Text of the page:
Drug dealers have disappeared as police officers take more frequent walks through the square. In other words, be it day or night, a coffee or a beer on one of the many terraces is always worthwhile.


The times where El Raval was avoided are definitely over. In previous times, there were many cheap and cheap-looking apartments that immigrants used to start off their lives abroad.

Today musicians, sprayers and artists have discovered the beauty of the darkness that surrounds this area. As an example, the mestizo sound of Manu Chao was born here. After the opening of the three temples for contemporary art MACBA, CCCB and FAD, the area was upgraded and turned into a hot spot for tourists, creative and trendy people. Meanwhile, there are many trendy and hip bars and restaurants.

Nevertheless, there are still some dodgy people, cheap restaurants and 24-hour shops that keep the area exiting and trendy. Tip: avoid the side alleys especially at night and if you are dressed smart.



Park Güell is very untypical for a popular attractions point for tourist as there are no costs, no waiting time and endless room to enjoy nature and culture.

You should be thankful to Eusebi Güell that you can enjoy a beautiful afternoon in this park. The son of a wealthy Barcelonan family wished for a large leisure oasis, where Antonio Gaudí actively contributed the art displayed in the park.

Gaudi in fact was so enthusiastic about the idea that even when the city decided to stop the work in 1914, he continued to further develop the park on his own. The result is an amazing mix of nature and art. One can spend hours at the park in peace. The only spot where you could potentially find a crowd of people is in front Gaudí’s most impressive building.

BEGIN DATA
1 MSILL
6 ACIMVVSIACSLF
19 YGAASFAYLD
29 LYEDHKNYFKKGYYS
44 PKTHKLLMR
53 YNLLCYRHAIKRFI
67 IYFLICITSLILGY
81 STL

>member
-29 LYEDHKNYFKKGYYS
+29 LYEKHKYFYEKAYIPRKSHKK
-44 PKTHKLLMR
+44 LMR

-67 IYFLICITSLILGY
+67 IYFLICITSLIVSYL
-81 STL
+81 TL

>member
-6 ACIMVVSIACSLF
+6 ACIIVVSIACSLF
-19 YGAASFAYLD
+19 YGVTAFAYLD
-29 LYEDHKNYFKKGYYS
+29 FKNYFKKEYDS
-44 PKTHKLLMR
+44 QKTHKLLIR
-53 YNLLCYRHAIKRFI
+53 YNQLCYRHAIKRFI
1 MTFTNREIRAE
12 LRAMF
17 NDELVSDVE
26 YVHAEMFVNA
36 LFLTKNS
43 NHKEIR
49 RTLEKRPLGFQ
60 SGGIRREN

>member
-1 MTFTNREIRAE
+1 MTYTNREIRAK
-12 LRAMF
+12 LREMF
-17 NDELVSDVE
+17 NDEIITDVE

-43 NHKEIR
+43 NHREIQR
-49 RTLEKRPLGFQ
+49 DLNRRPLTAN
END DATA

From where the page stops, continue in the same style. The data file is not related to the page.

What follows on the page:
One of the most important events taking place every year is the La Mercè, which attracts about 2 million visitors. The party, which first took place in 1902, is held in honour and as a celebration of Barcelona’s patron, Mare de Deu de la Merce and people enjoy a party on the streets.

It is the biggest street party that you will ever see that sends off summer and welcomes in autumn. A highlight of the programme is the crazy fireworks called Correfoc during which the audience is attacked by wild savage devils with sparking candles. If you like to experience a Correfoc event, then you should wear sun glasses and a hat for protection. Alternatively try the children Correfoc early in the evening.

The human towers (Castellers) at the Placa de Jaume are also worth seeing. At the top of the tower stands very brave child. Just go with the crowd. There are more than one hundred places offering music, culture and parades. The date for this year is not confirmed yet but this festival almost always takes place at the end of September.


Barcelona is all about contemporary art, especially from December through to January. At the BAC! festival everything goes as long as it looks good and is art. Examples include graphite, objects, sculptures, photography, painting and video art.